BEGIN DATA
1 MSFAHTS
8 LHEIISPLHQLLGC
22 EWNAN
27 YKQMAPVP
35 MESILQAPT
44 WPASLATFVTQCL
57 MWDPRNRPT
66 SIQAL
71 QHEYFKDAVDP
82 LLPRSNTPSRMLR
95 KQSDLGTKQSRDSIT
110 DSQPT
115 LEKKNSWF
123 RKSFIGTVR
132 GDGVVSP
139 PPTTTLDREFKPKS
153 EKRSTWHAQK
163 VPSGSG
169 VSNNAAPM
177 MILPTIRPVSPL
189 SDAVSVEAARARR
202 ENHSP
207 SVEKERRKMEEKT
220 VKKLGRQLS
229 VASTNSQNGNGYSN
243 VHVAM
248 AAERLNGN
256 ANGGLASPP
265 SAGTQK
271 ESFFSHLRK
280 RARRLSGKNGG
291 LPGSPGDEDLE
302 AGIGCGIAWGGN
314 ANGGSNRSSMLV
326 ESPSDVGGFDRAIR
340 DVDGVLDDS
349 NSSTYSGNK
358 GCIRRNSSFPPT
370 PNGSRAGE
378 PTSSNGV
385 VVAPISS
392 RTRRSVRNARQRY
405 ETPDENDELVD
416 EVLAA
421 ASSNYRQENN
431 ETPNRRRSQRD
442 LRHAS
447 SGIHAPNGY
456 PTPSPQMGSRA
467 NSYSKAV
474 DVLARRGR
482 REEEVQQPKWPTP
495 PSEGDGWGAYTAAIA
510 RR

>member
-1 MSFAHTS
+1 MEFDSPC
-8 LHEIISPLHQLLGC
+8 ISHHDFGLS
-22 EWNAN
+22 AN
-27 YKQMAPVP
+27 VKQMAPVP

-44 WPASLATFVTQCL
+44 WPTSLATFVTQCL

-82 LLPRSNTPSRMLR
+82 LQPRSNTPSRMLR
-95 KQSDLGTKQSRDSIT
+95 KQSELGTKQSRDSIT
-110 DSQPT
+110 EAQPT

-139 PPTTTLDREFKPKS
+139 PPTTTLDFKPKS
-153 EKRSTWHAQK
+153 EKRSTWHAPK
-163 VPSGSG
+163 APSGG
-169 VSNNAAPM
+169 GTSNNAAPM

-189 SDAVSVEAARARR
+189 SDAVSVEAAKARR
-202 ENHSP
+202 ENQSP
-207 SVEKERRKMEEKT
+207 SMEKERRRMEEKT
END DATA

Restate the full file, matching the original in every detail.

1 MSFAHTS
8 LHEIISPLHQLLGC
22 EWNAN
27 YKQMAPVP
35 MESILQAPT
44 WPASLATFVTQCL
57 MWDPRNRPT
66 SIQAL
71 QHEYFKDAVDP
82 LLPRSNTPSRMLR
95 KQSDLGTKQSRDSIT
110 DSQPT
115 LEKKNSWF
123 RKSFIGTVR
132 GDGVVSP
139 PPTTTLDREFKPKS
153 EKRSTWHAQK
163 VPSGSG
169 VSNNAAPM
177 MILPTIRPVSPL
189 SDAVSVEAARARR
202 ENHSP
207 SVEKERRKMEEKT
220 VKKLGRQLS
229 VASTNSQNGNGYSN
243 VHVAM
248 AAERLNGN
256 ANGGLASPP
265 SAGTQK
271 ESFFSHLRK
280 RARRLSGKNGG
291 LPGSPGDEDLE
302 AGIGCGIAWGGN
314 ANGGSNRSSMLV
326 ESPSDVGGFDRAIR
340 DVDGVLDDS
349 NSSTYSGNK
358 GCIRRNSSFPPT
370 PNGSRAGE
378 PTSSNGV
385 VVAPISS
392 RTRRSVRNARQRY
405 ETPDENDELVD
416 EVLAA
421 ASSNYRQENN
431 ETPNRRRSQRD
442 LRHAS
447 SGIHAPNGY
456 PTPSPQMGSRA
467 NSYSKAV
474 DVLARRGR
482 REEEVQQPKWPTP
495 PSEGDGWGAYTAAIA
510 RR

>member
-1 MSFAHTS
+1 MEFDSPC
-8 LHEIISPLHQLLGC
+8 ISHHDFGLS
-22 EWNAN
+22 AN
-27 YKQMAPVP
+27 VKQMAPVP

-44 WPASLATFVTQCL
+44 WPTSLATFVTQCL

-82 LLPRSNTPSRMLR
+82 LQPRSNTPSRMLR
-95 KQSDLGTKQSRDSIT
+95 KQSELGTKQSRDSIT
-110 DSQPT
+110 EAQPT

-139 PPTTTLDREFKPKS
+139 PPTTTLDFKPKS
-153 EKRSTWHAQK
+153 EKRSTWHAPK
-163 VPSGSG
+163 APSGG
-169 VSNNAAPM
+169 GTSNNAAPM

-189 SDAVSVEAARARR
+189 SDAVSVEAAKARR
-202 ENHSP
+202 ENQSP
-207 SVEKERRKMEEKT
+207 SMEKERRRMEEKT